In this series of articles, we have discussed the basic financial issues that can increase your probability of being denied credit. Now, let’s turn to the personal side of farm family budgeting.

Excessive Family Living Costs – High or Low Maintenance
One of the major considerations in determining your acceptance for credit and interest rate is the lifestyle you lead. Concerning living habits, people can be classified into two categories: high or low maintenance.

The average farm family living costs run approximately $50,000 annually. High maintenance tends to be $75,000-plus and low maintenance runs under $35,000 annually. It is not only the family living withdraws that a lender will examine, but also that its consumption is within the means of income generation.

Large Credit Card Debts
A surefire sign of rejection by the lender is larger amounts of credit card debt, typically more than 15% of net income. The average household has over $9,000 of credit card debt, and people who are living beyond their means will often increase the amounts $2,000-3,000 annually.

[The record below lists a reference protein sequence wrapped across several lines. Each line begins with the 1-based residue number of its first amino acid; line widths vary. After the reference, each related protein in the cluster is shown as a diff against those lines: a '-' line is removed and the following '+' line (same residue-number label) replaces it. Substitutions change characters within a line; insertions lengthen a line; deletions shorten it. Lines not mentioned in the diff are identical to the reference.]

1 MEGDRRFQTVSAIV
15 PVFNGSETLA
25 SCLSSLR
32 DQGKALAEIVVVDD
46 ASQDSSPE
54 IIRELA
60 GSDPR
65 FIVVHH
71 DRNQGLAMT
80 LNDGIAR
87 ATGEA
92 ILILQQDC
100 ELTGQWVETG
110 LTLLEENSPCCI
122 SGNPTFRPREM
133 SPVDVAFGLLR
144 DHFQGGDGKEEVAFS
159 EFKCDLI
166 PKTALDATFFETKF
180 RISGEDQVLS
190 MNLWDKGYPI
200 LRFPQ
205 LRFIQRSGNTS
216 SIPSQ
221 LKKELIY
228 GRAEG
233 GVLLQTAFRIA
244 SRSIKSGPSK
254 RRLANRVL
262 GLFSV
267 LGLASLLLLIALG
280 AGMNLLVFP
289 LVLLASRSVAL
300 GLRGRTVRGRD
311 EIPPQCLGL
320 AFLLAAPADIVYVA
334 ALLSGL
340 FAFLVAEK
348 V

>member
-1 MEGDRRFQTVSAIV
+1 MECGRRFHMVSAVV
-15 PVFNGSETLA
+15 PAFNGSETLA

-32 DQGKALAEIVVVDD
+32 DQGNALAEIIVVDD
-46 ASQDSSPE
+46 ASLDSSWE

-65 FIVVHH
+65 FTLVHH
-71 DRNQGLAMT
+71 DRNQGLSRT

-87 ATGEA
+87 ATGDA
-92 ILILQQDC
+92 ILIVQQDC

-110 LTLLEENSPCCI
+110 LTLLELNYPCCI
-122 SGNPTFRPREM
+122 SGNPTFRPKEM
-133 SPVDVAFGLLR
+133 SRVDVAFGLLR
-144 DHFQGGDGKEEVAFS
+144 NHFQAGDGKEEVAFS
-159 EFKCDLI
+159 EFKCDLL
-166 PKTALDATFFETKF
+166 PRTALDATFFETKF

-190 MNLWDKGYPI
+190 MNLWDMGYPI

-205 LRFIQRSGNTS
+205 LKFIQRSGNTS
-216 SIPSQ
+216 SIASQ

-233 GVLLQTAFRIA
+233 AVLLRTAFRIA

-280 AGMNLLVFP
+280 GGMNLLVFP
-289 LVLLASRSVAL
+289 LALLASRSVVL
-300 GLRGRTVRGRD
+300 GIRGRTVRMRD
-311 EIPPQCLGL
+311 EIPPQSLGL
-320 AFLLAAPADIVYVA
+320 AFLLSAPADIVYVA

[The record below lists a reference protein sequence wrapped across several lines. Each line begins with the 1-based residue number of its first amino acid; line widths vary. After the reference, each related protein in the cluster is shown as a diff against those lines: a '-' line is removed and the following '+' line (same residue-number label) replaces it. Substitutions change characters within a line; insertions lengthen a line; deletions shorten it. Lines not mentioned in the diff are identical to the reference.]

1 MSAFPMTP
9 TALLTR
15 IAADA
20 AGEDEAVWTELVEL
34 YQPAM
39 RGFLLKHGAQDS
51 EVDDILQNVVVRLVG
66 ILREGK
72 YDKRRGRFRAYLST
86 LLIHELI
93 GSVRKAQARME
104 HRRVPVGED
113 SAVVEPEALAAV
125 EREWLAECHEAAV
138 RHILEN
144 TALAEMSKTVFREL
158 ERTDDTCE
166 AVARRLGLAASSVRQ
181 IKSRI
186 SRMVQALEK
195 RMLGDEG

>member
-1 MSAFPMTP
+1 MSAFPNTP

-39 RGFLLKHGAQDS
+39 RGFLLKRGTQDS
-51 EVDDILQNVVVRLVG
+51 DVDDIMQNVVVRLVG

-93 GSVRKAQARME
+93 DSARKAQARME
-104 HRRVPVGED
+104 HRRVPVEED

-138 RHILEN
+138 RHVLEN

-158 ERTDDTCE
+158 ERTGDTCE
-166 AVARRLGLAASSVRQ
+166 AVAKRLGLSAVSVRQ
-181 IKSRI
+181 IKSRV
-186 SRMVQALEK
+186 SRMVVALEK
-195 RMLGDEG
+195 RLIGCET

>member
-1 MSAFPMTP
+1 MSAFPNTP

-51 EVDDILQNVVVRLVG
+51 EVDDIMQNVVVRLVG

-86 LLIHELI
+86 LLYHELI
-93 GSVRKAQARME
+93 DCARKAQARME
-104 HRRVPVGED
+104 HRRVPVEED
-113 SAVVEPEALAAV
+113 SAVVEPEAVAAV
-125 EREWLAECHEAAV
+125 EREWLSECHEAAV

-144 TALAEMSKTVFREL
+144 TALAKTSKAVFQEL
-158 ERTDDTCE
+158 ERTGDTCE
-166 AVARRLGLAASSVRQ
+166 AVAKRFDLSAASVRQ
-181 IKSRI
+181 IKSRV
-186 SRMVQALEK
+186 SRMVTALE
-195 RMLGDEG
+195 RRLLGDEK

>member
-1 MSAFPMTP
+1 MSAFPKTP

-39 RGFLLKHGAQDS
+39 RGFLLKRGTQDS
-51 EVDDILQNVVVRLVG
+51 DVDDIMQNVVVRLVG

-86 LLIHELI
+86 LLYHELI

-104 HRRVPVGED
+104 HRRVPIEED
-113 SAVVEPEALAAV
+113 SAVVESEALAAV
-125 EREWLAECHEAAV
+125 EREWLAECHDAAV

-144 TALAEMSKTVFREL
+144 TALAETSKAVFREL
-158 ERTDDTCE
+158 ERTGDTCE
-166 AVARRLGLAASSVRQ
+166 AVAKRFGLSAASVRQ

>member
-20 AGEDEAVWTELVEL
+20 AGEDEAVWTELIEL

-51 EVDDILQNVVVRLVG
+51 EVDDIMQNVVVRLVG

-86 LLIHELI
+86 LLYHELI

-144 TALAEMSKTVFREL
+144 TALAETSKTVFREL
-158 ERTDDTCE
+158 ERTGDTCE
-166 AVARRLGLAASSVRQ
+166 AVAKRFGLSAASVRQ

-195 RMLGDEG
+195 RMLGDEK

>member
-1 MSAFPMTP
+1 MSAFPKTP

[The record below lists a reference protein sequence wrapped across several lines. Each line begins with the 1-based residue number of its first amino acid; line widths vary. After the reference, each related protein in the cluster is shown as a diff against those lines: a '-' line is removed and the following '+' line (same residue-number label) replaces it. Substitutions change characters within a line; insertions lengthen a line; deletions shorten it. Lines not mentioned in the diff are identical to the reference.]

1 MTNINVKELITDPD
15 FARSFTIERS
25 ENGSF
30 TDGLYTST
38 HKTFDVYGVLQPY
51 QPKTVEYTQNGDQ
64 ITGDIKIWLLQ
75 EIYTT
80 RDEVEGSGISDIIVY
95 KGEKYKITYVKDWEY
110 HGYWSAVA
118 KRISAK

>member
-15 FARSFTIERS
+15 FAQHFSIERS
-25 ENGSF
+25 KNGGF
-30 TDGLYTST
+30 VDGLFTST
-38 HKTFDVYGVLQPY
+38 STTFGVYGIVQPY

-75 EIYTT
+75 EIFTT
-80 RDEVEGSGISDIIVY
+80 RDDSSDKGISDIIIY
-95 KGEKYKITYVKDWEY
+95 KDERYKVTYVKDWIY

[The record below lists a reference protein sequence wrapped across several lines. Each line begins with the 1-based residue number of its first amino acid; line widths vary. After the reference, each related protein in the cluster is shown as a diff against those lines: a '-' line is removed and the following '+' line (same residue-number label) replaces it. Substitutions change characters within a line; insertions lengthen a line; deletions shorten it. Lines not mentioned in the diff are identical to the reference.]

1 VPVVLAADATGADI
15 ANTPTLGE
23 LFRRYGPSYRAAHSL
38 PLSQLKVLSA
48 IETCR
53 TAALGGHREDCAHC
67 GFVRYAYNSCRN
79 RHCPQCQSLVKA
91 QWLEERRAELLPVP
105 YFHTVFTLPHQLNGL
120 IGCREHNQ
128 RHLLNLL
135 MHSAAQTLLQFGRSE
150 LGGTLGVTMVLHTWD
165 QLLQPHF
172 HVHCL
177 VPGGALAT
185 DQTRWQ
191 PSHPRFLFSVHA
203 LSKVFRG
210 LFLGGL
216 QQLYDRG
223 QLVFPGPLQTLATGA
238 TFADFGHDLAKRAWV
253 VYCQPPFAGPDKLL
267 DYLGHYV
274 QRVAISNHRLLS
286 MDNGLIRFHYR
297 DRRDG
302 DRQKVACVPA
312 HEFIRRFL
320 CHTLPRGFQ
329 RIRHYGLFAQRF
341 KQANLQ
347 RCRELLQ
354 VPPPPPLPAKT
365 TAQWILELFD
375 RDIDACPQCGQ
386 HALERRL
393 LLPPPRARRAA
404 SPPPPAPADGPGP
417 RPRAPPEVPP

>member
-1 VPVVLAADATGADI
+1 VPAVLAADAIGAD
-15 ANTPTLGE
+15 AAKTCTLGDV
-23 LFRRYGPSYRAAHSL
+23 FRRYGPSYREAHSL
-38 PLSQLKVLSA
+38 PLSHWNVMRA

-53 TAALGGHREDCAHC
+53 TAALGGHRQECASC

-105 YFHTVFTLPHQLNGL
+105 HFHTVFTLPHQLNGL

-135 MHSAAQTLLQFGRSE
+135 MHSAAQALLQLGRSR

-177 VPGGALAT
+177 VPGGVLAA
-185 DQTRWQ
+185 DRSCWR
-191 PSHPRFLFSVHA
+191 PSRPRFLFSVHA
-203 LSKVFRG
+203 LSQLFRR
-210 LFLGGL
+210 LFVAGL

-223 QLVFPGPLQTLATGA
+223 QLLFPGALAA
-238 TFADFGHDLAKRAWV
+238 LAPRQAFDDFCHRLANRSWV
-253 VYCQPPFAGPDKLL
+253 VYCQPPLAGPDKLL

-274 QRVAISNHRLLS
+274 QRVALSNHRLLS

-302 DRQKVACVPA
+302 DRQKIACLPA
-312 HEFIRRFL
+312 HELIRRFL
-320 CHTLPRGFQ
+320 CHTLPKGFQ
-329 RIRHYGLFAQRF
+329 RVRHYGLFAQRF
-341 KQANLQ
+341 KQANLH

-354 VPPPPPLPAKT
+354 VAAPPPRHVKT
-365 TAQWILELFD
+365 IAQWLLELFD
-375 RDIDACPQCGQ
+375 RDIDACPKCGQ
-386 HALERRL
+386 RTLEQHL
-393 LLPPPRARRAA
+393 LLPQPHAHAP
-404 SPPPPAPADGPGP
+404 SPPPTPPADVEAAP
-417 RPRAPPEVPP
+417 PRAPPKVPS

A lender will check the spouse or significant other’s credit card balances, and in some cases even children. In one case, a desperate family ran a $15,000 credit card balance on a teenage child without the child even knowing about it.

Personal Liquidity
Personal liquidity is another factor to be evaluated. The average American only has 14 days of family living cash and liquidity in case of an emergency. This is down from 48 days in the 1980s. Many recommend 4 to 6 months, and if you are an individual with no disability or health insurance and/or volatile income, up to a year is recommended.

Editor’s note: Dave Kohl, The Corn And Soybean Digest Trends Editor, is an ag economist specializing in business management and ag finance. He recently retired from Virginia Tech, but continues to conduct applied research and travel extensively in the U.S. and Canada, teaching ag and banking seminars and speaking to producer and agribusiness groups. He can be reached at sullylab@vt.edu.